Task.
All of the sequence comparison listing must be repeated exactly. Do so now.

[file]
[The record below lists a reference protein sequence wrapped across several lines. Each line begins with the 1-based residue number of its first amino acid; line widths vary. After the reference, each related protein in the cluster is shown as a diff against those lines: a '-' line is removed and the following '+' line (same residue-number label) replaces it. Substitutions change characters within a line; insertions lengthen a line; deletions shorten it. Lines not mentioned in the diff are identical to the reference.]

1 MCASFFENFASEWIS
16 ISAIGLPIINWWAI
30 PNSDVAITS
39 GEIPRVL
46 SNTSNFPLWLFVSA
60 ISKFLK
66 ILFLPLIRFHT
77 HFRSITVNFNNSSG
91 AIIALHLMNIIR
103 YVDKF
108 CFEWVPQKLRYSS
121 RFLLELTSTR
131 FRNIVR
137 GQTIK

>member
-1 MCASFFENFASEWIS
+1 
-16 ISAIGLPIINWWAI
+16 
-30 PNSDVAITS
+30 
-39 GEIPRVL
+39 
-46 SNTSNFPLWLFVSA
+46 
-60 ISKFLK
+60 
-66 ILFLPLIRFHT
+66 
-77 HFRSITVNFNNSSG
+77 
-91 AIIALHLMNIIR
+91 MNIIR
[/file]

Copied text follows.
[The record below lists a reference protein sequence wrapped across several lines. Each line begins with the 1-based residue number of its first amino acid; line widths vary. After the reference, each related protein in the cluster is shown as a diff against those lines: a '-' line is removed and the following '+' line (same residue-number label) replaces it. Substitutions change characters within a line; insertions lengthen a line; deletions shorten it. Lines not mentioned in the diff are identical to the reference.]

1 MCASFFENFASEWIS
16 ISAIGLPIINWWAI
30 PNSDVAITS
39 GEIPRVL
46 SNTSNFPLWLFVSA
60 ISKFLK
66 ILFLPLIRFHT
77 HFRSITVNFNNSSG
91 AIIALHLMNIIR
103 YVDKF
108 CFEWVPQKLRYSS
121 RFLLELTSTR
131 FRNIVR
137 GQTIK

>member
-1 MCASFFENFASEWIS
+1 
-16 ISAIGLPIINWWAI
+16 
-30 PNSDVAITS
+30 
-39 GEIPRVL
+39 
-46 SNTSNFPLWLFVSA
+46 
-60 ISKFLK
+60 
-66 ILFLPLIRFHT
+66 
-77 HFRSITVNFNNSSG
+77 
-91 AIIALHLMNIIR
+91 MNIIR